Favorite Song: "I Told You I Couldn't Stop"

#16: Gnarls Barkley - The Odd Couple

It'd be easy to say that Gnarls Barkley has fallen a little bit. Their first album (St. Elsewhere) made was tied as my favorite album in 2006. And here we sit in 2008, all the way down at #16.
The truth is that this is a great album. Their sound hasn't really evolved since that album, but there wasn't really a reason to. The beats are still chaotic little masterpieces of music history, and Cee-Lo is still raving like a mad preacher (nowhere is this more evident than on "Who's Gonna Save My Soul?"). It would be a little higher on this list if it weren't for "Whatever"; a wretched little song about a neglected teenager, sung in a terribly whiny voice (you know, to capture the spirit of the character). The rest of the album is really strong, featuring some of the best songs of their short career. This album is shows why Danger Mouse is one of the best producers currently working (more on this in a couple of albums).

Favorite Song: "Who's Gonna Save My Soul?"

#15: Okkervil River - The Stand Ins

I was sucked in by Okkervil River's previous album, The Stage Names, so I was pretty excited about this album, seeing as how closely they were connected (it was originally conceived as a double-album). It took me a couple of listens to get into it, but, once I did, I couldn't stop listening to it. No offense to The Stage Names, but this album blows it out of the water. There are a number of great songs on this album, but "On Tour With Zykos" stands out among all the others. If you have yet to hear a single Okkervil River song, make sure you listen to this one. It's really hard for me to listen to this song without skipping back to the beginning as soon as it gets over.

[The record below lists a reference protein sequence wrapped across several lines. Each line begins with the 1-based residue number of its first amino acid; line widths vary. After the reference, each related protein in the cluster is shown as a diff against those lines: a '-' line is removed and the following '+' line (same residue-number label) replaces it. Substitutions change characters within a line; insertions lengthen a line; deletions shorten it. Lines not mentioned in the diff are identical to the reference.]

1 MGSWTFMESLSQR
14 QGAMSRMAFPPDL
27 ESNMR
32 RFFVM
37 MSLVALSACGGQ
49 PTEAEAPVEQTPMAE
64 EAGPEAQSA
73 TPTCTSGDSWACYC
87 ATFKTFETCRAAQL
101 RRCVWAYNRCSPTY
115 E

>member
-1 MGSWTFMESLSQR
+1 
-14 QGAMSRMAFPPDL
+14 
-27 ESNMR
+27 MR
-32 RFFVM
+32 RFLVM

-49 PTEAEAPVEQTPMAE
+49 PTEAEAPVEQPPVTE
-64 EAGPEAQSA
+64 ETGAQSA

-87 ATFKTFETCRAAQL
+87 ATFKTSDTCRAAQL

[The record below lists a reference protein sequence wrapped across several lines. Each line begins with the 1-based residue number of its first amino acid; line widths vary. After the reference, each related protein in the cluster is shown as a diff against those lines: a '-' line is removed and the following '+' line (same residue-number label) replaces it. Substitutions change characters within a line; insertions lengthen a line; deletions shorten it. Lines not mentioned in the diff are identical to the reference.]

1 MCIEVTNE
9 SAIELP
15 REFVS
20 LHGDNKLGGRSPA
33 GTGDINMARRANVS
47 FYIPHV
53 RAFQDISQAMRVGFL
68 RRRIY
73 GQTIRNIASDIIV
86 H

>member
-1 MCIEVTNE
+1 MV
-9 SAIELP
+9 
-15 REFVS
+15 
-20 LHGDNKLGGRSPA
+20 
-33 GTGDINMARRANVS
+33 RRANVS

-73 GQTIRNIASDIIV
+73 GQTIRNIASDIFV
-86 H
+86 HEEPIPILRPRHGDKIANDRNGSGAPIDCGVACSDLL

Favorite Song: "On Tour With Zykos"

#14: The Black Keys - Attack & Release

I've been a fan of the Black Keys for years, and this is, by far, their best album. They stick to their blues roots, but they have also expanded their musical pallet considerably on this album. Flutes, organs and other various instrumentation show up quite often, giving them a sound that is quite different from their other albums. Danger Mouse produced this album, and I'm sure he had more than a little bit to do with this new direction. Let's hope that their next album takes this sound and expands it even further.

Favorite Song: "So He Won't Break"

#13: Amanda Jenssen - Killing My Darlings

I randomly came across this album on a blog somewhere, and fell in love with it within about 20 seconds. The album opens in full Dusty Springfield mode; bright strings, clean guitars, a nice beat...and that voice. That's really what carries this album. She rolls through a number of different styles, but her voice is what holds the album together. As I've said before in this space, all the genre-hopping can get a little distracting sometimes, but there are so many amazing moments on the album that it doesn't really matter that a couple of the styles don't seem to mesh. Being from Sweden, I don't think she'll ever make it big here in America, and that's a shame.

Favorite Song: "For the Sun"

#12: Bjorn Norestig - Hello Inside

Bjorn Norestig is a pop singer. He has a gruff(ish) voice that is usually considered to be more along the lines of a folk singer, but he is a pop singer. Plain and simple. And we can all be glad that he is. There are moments of pure pop brilliance on this album; heavy on the Hammond B-3, blaring horns that show up at key moments, and even some female hamonies thrown in for good measure. Make no mistake about it: this guy knows what he's doing.